You may think the candidate is hired because of who he or she knows, but I can guarantee those connections only get someone a possible foot in the door at a first interview. After that, you’ve got to be the best in the interviews and lesson—no matter who you are.

Here’s what’s interesting, there will be readers who get what I’m saying and readers who refuse to accept it. And if you’re a candidate for a teaching position who’s convinced yourself that you’re NOT getting positions because of 100 reasons other than your own skills, abilities, resume, or performance, then we definitely don’t want you working at Randolph Central.

In other words, the best employees take personal responsibility. They own it, including their own mistakes. They don’t make excuses. They don’t look around to see who else they can point at for the error or believe in an external locus of control.  The best employees have high expectations for themselves and when they fall down, they are already analyzing why and how so that they can do better the next time—before they even hear from me or one of the building administrators.

Snow Days

Please note: This blog post was originally written for the Salamanca Press, February 28, 2013 and I have re-posted it here.

Snow Days. Argh. On Friday, February 1, 2013, Randolph Central was open and then they called a driving ban in Randolph. What a mess. Yes, I should have closed. Here’s what goes into a decision about snow days.

Beginning early in the morning, around 5:00 am, I have text messages and phone calls from three different employees who reside in our district, one of whom is the head of our bus garage, Brian Hinman. Last Friday, I heard from all three around 5:30 am and all looked good to go. At 6:38, I received a text from one of them saying, “Whoa. Maybe we should rethink this now.” I called Brian Hinman and asked him what he thought—Brian said, “Let’s go.” Many drivers are out on the road at that time and it’s quite late to cancel. Sometimes timing is everything, by 7:15, it was quite clear that we would have been better off cancelling school.

What am I thinking about during that hour or two in the morning? Student safety, of course, first and foremost. If those three gentlemen, who’ve driven our roads, tell me it’s unsafe to transport our students then we’re closing. Plain and simple. No debate. But I also don’t want to cancel and then have the weather be fine—we have to look at the conditions just before our buses are out on the roads. Why? Because for every working parent, I know there’s a scramble to line up child care at the last minute or a sick day or personal day that has to be used. I know that local employers may run short staffed as they have employees who call in to work because they need to stay home with their kids. And frankly, I want our students here in school with us so that we can do our jobs.

Am I watching the news and the weather? Sure. But to be honest, those weathermen can get really worked up, especially if it’s a slow news day. And why don’t I cancel when our neighboring districts cancel? We are one of the largest districts in NYS geographically, 254 square miles. That means I have to consider the information from those people within the district more carefully than the fact that another district has closed. For example, Jon Peterson might close over at Cattaraugus Little Valley because his residents in North Otto are getting pounded while the sun is shining in Onoville.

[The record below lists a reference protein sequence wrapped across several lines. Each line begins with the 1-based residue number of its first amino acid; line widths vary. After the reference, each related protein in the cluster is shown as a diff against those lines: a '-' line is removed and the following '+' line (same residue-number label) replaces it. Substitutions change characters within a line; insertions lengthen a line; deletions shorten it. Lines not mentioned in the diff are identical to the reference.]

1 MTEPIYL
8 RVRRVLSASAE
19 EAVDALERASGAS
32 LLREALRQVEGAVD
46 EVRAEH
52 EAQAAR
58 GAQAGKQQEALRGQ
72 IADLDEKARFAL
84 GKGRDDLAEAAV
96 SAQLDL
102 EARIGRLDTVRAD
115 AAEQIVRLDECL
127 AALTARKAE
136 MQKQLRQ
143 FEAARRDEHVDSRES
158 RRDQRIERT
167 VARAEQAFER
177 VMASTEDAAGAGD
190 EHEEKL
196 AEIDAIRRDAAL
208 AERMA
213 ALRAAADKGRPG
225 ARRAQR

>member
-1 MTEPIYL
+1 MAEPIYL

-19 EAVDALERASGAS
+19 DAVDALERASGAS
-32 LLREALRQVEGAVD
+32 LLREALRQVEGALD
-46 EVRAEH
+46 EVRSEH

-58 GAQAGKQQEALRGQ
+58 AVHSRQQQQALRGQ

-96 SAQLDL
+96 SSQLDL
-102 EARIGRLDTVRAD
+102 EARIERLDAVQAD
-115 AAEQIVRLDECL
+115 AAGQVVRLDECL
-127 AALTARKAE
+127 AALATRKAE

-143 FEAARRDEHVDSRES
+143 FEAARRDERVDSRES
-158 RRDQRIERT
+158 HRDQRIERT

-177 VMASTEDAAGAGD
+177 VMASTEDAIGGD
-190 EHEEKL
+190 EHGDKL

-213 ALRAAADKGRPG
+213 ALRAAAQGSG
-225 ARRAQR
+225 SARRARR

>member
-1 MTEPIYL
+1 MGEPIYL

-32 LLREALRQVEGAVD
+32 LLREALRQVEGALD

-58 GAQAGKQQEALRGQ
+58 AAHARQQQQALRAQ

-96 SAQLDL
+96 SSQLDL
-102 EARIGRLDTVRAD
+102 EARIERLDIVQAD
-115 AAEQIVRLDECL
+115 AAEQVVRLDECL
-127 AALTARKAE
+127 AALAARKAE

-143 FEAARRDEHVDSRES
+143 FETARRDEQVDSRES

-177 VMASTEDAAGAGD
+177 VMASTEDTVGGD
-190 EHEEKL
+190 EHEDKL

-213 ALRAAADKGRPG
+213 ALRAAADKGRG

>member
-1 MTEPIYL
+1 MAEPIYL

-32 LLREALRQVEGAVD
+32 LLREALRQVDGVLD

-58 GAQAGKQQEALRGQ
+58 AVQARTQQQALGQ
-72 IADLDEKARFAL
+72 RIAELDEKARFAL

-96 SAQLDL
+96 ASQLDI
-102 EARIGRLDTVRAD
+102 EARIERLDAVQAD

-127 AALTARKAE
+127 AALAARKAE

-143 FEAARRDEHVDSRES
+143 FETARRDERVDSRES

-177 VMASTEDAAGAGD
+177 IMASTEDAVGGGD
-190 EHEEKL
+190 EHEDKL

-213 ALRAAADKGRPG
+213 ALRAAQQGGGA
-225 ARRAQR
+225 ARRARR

We have a Randolph Facebook Page and I took my fair share of criticism for NOT cancelling that day, even after putting up my own post that said I should have cancelled. Parents were worried, I get it. Some of the criticism focused on this idea that we don’t call a snow day because we want the state aid. That’s ridiculous. We already have more school days scheduled per year than we receive state aid back on anyway—and receiving money for attendance isn’t going to influence any superintendent’s thinking.
There was also concern that it was cold enough to cancel a couple of times this year. With that I respectfully disagree. For cold, I follow the guidelines from the NY Statewide School Health Services Center, considering school closure with sustained wind chills of -25 to -40 degrees. We haven’t had that here in Randolph this year.

The strangest thing to me is that anyone would think we’re putting the safety and welfare of our students at risk deliberately. I’ve devoted my entire career to education and caring for our students, it’s not even remotely within me to be ill intended like that—nor is it for my superintendent colleagues. It’s the weather, it’s unpredictable and miserable at times–I promise you we’re doing the best we can with these decisions. Believe me, they’re harder decisions to make than I realized before I sat in this seat.


Dale Carnegie, 31 Years Later

As a 17 year old in Pittsburgh, Pennsylvania, I had the opportunity through Junior Achievement (JA) to take a Dale Carnegie course. I won a scholarship and took the course downtown at the William Penn Hotel with other area high school graduates. It was one of many good experiences I was fortunate enough to have through my involvement in Junior Achievement and in Distributive Education Clubs of America (DECA). Looking back I can say that my work in those two clubs shaped the entire rest of my professional career and life.

I learned about leadership. True, I’m still learning about leadership in  my 13th year as a school administrator—but the lessons I learned through my Dale Carnegie course have stayed with me and are as relevant today as they were then. I’m reminded of those lessons as I subscribe to their Twitter feed.